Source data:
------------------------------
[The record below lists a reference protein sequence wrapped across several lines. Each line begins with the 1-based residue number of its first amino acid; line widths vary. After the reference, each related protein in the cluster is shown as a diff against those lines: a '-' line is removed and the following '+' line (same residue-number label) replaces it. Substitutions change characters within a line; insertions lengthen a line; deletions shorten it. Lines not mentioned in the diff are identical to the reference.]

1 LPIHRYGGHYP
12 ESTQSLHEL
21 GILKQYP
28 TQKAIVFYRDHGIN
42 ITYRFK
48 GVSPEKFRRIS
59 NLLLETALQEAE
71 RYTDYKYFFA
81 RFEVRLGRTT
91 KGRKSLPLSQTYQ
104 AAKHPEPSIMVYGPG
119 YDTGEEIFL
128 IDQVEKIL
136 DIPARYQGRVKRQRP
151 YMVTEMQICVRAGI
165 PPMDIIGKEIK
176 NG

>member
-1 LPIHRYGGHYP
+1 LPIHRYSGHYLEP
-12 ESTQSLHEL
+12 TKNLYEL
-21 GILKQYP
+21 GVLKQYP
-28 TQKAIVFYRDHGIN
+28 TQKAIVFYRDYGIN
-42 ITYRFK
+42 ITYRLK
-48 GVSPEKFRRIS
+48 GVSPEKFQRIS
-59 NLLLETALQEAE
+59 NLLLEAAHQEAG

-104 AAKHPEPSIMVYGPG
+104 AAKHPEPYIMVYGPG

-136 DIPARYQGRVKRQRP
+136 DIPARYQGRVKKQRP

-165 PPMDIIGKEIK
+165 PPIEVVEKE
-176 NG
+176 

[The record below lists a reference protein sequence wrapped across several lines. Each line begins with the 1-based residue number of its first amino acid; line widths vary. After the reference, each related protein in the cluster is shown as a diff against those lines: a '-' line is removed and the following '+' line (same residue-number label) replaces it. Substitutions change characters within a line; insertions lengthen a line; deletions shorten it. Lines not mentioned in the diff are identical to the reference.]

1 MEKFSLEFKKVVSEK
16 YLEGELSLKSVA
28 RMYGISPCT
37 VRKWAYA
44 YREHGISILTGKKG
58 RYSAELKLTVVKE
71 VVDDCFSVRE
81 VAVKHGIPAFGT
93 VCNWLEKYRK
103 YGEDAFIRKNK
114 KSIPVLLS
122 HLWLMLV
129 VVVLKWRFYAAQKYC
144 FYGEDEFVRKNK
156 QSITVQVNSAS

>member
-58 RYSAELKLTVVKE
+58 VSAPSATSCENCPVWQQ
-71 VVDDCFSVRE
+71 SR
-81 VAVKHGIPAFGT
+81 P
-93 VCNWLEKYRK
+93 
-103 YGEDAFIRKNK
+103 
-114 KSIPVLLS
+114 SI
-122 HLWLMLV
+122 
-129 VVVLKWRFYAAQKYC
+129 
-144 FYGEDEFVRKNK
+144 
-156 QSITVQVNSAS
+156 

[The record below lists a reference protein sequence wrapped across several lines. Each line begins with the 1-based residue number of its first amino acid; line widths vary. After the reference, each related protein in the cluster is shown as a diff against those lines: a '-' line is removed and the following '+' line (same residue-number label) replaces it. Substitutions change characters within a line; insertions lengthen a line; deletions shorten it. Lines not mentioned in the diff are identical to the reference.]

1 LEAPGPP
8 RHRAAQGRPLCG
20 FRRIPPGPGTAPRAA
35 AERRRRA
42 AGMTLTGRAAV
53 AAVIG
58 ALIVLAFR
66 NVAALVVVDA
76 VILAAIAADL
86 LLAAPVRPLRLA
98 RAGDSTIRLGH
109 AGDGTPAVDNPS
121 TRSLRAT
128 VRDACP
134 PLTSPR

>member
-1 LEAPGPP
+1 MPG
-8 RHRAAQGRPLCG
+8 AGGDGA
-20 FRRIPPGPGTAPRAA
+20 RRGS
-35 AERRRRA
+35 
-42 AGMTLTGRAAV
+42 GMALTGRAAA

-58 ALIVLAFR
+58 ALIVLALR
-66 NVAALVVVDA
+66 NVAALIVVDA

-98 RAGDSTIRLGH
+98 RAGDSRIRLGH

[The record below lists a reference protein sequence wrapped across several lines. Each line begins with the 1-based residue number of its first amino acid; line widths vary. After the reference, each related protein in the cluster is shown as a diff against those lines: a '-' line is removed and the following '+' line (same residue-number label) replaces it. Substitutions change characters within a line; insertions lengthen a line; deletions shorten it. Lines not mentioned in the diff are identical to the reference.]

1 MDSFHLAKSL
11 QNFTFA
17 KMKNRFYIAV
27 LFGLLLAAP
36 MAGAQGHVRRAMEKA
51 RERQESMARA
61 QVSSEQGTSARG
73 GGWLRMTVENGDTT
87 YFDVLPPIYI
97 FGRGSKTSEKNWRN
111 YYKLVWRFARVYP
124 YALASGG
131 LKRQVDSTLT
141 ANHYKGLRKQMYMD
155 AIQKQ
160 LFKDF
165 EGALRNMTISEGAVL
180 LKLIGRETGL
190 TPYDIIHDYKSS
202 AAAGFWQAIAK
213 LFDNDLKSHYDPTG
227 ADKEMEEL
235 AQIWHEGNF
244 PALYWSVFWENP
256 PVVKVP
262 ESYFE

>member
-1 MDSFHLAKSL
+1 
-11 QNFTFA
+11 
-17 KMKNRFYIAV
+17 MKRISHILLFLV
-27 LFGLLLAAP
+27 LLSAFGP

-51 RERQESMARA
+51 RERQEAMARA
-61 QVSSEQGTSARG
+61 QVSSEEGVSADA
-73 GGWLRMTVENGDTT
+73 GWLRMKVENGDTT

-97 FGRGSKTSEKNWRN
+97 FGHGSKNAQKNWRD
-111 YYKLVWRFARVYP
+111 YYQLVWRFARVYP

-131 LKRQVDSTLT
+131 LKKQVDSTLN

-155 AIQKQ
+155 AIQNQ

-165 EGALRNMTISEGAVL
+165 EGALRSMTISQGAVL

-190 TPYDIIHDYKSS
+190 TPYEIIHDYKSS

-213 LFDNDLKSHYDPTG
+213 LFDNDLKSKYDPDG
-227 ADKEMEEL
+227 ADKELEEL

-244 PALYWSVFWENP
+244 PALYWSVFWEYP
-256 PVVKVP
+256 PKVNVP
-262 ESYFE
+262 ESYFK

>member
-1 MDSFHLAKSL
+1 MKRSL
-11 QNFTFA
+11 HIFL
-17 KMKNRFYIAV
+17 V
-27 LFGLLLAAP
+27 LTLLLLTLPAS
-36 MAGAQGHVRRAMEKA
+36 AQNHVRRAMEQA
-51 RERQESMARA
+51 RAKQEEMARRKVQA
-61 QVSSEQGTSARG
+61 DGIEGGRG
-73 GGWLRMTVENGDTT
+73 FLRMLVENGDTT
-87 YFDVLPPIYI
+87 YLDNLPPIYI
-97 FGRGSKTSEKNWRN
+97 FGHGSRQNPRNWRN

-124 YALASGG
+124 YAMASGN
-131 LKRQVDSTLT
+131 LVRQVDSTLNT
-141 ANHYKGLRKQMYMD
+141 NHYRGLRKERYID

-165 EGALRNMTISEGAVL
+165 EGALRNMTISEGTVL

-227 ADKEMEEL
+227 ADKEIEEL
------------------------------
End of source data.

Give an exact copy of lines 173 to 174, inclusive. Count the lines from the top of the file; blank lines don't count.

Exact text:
+256 PKVNVP
-262 ESYFE